Transvaginal Mesh: What You Need to Know

medical mesh
medical mesh

If you’ve had surgery to treat pelvic organ prolapse (POP) or stress urinary incontinence, your doctor might have implanted a surgical mesh product during your procedure. Almost one third of these types of procedures utilize surgical mesh, and this percentage is growing daily, despite FDA warnings and product recalls. My employment offers me a unique perspective into the disturbing world of medical products, where products can create enormous complications and their manufacturers are less than honest.

Let’s start from the beginning. POP and stress urinary incontinence operations used to be exclusively surgical procedures, where the physician would use his or her skills in order to best repair weak tissue and prevent the offending condition from reoccurring. It usually took doctors several years before they acquired the necessary experience to perform these operations successfully. Until about the 1990s, that is… when medical providers began to sell healthcare providers on what they thought was the perfect solution: synthetic mesh.

Since that time, use of synthetic mesh in POP and incontinence operations has skyrocketed, creating a tailspin of unintended consequences and lifelong complications in the patients unfortunate enough to have had one implanted in their bodies. Most mesh products are made from polypropylene, a polymer you’d commonly think of as plastic. Now here’s the crazy part: the major manufacturers create their transvaginal mesh products from the byproducts of industrial petroleum operations. That’s right. These companies are instructing doctors to implant a petroleum waste product, an entirely foreign object into women’s most sensitive areas to threat their complications.

Because transvaginal mesh products are only classified as a “Category II” of the three categories established by the FDA, they were not subject to the most rigorous testing before they were approved for use on the open market. Complications don’t always ensue after implantation, but when they do, they can be pretty nasty. Some side effects that women I’ve dealt with have reported include bleeding, chronic back pain, bloating, and pain during intercourse. Removing the mesh can be difficult as well, as tissue grows around the product after it is implanted.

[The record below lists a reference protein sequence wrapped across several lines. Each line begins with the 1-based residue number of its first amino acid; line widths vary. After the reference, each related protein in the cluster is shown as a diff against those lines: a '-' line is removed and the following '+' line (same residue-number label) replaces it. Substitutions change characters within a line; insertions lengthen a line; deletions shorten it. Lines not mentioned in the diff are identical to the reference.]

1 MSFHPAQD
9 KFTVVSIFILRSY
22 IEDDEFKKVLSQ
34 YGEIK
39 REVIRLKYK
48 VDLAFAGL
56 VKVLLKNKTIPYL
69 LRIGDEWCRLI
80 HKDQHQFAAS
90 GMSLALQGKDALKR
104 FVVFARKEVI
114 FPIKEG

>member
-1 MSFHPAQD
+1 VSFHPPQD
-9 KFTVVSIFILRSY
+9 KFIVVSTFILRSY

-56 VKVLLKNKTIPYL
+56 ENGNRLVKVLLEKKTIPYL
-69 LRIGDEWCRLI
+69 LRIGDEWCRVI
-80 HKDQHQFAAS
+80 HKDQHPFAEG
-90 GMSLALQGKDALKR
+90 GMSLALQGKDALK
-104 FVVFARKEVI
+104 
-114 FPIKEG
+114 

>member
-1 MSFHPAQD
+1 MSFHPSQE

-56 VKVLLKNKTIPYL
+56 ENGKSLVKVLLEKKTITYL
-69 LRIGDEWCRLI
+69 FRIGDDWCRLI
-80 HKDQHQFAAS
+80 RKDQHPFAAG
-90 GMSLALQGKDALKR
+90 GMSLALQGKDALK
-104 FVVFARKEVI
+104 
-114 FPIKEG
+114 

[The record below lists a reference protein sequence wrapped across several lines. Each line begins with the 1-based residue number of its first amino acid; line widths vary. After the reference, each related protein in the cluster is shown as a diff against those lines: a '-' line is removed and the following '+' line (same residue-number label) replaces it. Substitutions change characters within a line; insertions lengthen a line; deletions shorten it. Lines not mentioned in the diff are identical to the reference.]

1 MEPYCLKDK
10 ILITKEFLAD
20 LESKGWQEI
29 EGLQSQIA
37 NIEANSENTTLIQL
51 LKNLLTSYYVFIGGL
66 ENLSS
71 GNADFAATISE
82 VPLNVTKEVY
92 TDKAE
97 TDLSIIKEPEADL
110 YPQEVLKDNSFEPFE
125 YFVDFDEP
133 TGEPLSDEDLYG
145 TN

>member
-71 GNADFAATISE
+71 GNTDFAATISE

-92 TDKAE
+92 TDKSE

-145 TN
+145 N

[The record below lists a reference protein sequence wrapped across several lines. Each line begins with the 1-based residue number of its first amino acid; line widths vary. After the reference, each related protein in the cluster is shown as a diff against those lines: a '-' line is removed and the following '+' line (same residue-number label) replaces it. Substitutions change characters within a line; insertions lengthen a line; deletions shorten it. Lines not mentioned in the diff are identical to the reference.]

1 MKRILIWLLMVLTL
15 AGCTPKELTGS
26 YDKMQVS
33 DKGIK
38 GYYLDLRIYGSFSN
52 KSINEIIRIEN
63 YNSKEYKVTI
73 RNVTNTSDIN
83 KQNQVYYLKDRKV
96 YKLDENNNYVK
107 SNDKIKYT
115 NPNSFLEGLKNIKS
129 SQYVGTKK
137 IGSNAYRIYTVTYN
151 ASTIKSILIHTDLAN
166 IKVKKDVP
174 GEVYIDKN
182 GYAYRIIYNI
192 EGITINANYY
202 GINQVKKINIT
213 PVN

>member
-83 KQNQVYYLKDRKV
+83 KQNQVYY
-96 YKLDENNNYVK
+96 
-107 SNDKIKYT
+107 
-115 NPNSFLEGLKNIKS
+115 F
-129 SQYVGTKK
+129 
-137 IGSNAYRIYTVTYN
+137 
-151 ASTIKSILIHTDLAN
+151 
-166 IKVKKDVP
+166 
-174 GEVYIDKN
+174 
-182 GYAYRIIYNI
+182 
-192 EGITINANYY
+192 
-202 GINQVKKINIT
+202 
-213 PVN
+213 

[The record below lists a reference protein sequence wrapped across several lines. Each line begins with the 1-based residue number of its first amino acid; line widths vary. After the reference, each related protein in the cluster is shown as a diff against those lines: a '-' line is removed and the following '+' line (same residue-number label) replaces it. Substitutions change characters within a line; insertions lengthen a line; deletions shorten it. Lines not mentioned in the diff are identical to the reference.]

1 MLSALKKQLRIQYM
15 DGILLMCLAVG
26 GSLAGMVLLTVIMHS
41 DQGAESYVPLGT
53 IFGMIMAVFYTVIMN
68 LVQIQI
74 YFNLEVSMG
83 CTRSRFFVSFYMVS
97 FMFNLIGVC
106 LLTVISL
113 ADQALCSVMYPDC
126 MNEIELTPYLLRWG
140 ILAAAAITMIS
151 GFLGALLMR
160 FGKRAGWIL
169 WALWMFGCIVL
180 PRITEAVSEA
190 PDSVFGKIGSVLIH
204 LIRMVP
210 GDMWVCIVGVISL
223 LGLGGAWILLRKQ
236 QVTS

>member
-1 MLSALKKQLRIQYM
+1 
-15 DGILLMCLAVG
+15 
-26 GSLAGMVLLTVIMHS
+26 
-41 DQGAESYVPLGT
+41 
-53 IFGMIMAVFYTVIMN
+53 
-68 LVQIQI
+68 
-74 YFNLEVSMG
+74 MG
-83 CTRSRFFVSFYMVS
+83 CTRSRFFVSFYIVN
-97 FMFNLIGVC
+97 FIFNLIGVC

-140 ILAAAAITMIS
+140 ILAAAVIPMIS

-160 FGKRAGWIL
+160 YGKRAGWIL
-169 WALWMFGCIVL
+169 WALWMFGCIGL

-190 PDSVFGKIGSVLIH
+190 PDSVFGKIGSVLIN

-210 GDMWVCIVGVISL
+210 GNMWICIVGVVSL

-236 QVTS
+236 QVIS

If you’re worried about an operation you had, I suggest requesting a copy of your medical records immediately. That way you can determine whether or not a mesh product was used in your operation (sometimes doctors do not inform their patients of this, so be sure to check for yourself). If you’re experiencing ongoing complications, consult a doctor and discuss the feasibility of having the transvaginal mesh removed, if possible. And finally, although you might never be able to rid yourself of the terrible complications from these products, odds are good that you have a solid legal claim on your hands. Make sure you check the FDA website regularly, as it seems they are finally catching onto the true danger behind transvaginal mesh products. Be sure to get the word out so other women don’t have to potentially experience the complications that you face daily.

Knowledge is power. Finding objective information about transvaginal mesh can be daunting because it has been whitewashed for so long. But hopefully this article provided you with a solid starting point… best of luck!

More information about transvaginal mesh [http://transvaginalmeshfailure.com/] and the tools you need to file a products liability lawsuit.

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